EIS Changes Create Opportunities

Following last week’s UK budget announcement regarding Enterprise Investment Schemes (EIS) we have had a lot of interest from high net worths who see this as a potentially interesting way of mitigating the 50% marginal tax rate. The new rules permitting companies with gross assets of up to £15m and up to 250 employees to raise up to £10m per annum will broaden the spectrum of suitable companies and more importantly bring development stage companies with good management and some tangible assets increasingly into the frame. We are looking at how we can structure a suitable product for investors which will allow them to utilize the annual limit (£400k) but spread their risk over a number of different investments. The regulations still require parliamentary approval and won’t come into effect until 2012 but we will keep you posted.

WeComm Exit

Last week the investors in WeComm, us included, sold the business to Opentext. As usual with these sorts of deals we can’t disclose anything about the terms of the sale but we believe the sale was a pretty good outcome for the shareholders. Opentext proved to be a forward-thinking buyer who could appreciate the strategic value of the technology that WeComm has developed since 1999 and the opportunity that the potential power of a design-once, deploy anywhere platform represents. We wish them good luck with growing the business into their significant customer base.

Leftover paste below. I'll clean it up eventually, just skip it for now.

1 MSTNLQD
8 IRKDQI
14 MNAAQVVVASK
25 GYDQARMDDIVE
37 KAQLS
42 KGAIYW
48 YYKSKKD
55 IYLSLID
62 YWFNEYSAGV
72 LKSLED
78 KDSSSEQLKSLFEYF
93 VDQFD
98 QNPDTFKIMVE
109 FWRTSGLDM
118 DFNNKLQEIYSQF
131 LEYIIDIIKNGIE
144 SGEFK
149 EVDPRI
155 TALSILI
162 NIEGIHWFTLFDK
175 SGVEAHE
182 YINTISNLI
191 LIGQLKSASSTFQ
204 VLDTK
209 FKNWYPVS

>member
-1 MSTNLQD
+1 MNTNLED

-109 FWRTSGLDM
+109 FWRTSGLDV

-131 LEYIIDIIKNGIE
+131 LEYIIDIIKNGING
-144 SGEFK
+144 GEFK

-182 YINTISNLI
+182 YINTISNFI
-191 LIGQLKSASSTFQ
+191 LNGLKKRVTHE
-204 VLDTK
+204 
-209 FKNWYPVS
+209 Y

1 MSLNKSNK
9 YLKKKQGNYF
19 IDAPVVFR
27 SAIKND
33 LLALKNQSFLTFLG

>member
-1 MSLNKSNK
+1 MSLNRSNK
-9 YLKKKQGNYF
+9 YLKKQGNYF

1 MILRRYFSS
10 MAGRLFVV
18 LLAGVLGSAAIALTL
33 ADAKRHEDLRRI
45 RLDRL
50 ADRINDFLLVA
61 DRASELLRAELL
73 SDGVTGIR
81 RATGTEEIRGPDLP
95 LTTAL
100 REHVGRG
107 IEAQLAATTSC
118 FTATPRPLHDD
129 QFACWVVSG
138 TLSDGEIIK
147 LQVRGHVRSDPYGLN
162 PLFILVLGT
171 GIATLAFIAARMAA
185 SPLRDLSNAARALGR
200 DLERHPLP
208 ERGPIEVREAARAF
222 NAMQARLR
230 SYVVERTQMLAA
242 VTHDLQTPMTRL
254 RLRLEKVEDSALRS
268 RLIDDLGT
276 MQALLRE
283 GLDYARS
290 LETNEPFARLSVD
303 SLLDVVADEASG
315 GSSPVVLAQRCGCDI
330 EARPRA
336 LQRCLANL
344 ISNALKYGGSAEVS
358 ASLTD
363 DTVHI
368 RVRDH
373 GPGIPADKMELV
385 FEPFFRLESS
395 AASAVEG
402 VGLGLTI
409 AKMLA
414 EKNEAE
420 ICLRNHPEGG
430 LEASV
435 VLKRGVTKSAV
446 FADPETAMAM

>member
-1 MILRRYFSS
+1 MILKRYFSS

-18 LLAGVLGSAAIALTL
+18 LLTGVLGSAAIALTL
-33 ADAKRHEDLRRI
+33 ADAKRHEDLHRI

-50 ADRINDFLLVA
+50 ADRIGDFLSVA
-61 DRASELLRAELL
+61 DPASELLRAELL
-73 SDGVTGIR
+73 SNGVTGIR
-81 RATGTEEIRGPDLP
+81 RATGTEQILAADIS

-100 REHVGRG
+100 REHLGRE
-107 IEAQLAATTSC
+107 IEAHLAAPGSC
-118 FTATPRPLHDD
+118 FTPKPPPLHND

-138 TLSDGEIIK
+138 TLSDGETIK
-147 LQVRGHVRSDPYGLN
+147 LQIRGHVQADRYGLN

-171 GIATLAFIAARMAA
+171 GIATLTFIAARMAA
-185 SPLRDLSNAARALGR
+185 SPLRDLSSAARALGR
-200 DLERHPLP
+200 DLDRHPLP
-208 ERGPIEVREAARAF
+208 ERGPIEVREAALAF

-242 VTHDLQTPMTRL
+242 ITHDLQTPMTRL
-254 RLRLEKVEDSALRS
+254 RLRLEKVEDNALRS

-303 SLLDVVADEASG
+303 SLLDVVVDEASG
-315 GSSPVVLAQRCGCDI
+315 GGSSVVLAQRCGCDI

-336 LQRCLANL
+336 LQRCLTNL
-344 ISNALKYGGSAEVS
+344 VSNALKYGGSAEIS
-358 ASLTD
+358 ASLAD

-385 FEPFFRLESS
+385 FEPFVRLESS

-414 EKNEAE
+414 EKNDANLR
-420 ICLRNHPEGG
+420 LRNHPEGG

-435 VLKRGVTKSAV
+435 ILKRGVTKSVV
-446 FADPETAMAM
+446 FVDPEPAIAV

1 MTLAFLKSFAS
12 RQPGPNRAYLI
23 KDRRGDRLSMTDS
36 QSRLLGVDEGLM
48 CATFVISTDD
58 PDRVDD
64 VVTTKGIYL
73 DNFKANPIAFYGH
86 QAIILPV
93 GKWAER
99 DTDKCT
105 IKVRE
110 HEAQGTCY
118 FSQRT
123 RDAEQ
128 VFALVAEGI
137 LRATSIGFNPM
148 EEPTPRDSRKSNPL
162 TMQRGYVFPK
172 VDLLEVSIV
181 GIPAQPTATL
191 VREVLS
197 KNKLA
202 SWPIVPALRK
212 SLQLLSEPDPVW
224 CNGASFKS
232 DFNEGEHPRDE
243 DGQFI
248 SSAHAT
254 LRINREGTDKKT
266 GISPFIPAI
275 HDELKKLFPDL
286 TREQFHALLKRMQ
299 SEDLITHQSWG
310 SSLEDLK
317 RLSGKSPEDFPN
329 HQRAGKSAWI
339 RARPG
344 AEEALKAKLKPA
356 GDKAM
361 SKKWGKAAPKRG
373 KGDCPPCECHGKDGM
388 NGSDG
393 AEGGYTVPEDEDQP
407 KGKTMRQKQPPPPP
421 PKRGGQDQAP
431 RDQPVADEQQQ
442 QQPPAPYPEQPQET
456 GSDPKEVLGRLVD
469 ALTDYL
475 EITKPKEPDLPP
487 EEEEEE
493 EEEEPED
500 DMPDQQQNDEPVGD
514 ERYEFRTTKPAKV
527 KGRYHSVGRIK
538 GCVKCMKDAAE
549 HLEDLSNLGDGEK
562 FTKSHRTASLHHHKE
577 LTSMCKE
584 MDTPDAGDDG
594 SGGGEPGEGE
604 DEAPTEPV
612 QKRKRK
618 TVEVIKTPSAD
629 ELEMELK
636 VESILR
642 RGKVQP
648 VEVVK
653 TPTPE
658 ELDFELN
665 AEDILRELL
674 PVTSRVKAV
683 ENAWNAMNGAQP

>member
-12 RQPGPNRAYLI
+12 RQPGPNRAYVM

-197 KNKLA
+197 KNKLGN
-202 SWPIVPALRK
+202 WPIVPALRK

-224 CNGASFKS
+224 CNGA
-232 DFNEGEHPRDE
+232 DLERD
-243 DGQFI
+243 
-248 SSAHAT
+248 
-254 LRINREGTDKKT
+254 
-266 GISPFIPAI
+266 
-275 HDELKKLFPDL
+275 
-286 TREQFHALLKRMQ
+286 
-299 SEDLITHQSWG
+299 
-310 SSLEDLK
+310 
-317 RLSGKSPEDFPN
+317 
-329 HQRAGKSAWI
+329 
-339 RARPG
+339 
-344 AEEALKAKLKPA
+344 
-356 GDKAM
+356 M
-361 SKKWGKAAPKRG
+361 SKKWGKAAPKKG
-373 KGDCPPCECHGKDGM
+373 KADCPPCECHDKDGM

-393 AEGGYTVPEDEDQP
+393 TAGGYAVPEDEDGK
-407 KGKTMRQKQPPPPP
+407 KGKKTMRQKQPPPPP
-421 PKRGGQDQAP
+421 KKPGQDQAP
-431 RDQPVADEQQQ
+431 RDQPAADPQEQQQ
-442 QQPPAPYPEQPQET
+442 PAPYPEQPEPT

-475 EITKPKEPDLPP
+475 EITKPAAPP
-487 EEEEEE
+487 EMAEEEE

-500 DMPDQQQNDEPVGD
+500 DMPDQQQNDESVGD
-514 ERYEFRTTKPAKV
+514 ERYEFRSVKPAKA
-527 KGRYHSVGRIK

While we made some money on this investment, we have learnt first-hand why professional investors in Europe are so reluctant to go near early stage mobile software companies. Saying that, we are not discouraged from what we believe continues to be an industry which has extremely exciting prospects. Instead we bear some scars that will influence how we will approach the path to building valuable businesses in this area in the future.

Building a Tech Firm outside the US

Mark Suster wrote an interesting article recently about building tech. companies outside Silicon Valley. One of the themes that came out of this is that the risk appetite of the capital is different outside Silicon Valley than in it – ie. more focussed on established business plans/ monetisation etc. Clearly this applies to an even greater degree in Europe but it is interesting that a noted shortfall of European venture money is not solely a European issue. However the other point of his which I thought leads me down an interesting path is the regional breakdown of invested capital. If you exclude Silicon Valley & LA there are surprisingly few regions that represent more than 5% of the invested VC in the US. One of our core competencies is in helping companies expand into the US, initially as a sales operation but if the business progresses it may be appropriate to relocate HQ to focus on what we view as the best market for selling tech. into, raising capital and exiting. This, however, is best done when assisted with some locally based capital investment which comes with experience of backing big exits. While it has always been logical that East Coast relocation is the most practical – this certainly focuses the mind on where to move to if you want to maximise your chances of attracting the type of capital you’d want which is an essential bridge that you need to cross on the way to success.